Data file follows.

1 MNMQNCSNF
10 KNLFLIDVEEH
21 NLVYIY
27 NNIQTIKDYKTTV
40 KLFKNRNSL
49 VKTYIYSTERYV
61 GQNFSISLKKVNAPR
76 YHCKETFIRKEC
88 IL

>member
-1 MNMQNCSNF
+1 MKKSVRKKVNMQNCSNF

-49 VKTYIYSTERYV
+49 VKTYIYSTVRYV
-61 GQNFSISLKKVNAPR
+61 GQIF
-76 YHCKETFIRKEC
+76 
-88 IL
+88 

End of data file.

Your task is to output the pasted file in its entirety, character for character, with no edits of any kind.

1 MNMQNCSNF
10 KNLFLIDVEEH
21 NLVYIY
27 NNIQTIKDYKTTV
40 KLFKNRNSL
49 VKTYIYSTERYV
61 GQNFSISLKKVNAPR
76 YHCKETFIRKEC
88 IL

>member
-1 MNMQNCSNF
+1 MKKSVRKKVNMQNCSNF

-49 VKTYIYSTERYV
+49 VKTYIYSTVRYV
-61 GQNFSISLKKVNAPR
+61 GQIF
-76 YHCKETFIRKEC
+76 
-88 IL
+88 